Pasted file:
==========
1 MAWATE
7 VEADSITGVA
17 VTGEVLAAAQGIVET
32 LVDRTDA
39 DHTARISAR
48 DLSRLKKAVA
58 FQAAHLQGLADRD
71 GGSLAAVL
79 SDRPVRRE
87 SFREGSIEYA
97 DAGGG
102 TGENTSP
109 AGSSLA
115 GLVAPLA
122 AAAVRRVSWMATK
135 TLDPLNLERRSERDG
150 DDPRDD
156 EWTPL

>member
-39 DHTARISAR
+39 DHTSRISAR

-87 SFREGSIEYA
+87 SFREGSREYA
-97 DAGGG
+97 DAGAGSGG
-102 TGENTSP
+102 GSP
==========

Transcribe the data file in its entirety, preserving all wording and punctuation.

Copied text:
1 MAWATE
7 VEADSITGVA
17 VTGEVLAAAQGIVET
32 LVDRTDA
39 DHTARISAR
48 DLSRLKKAVA
58 FQAAHLQGLADRD
71 GGSLAAVL
79 SDRPVRRE
87 SFREGSIEYA
97 DAGGG
102 TGENTSP
109 AGSSLA
115 GLVAPLA
122 AAAVRRVSWMATK
135 TLDPLNLERRSERDG
150 DDPRDD
156 EWTPL

>member
-39 DHTARISAR
+39 DHTSRISAR

-87 SFREGSIEYA
+87 SFREGSREYA
-97 DAGGG
+97 DAGAGSGG
-102 TGENTSP
+102 GSP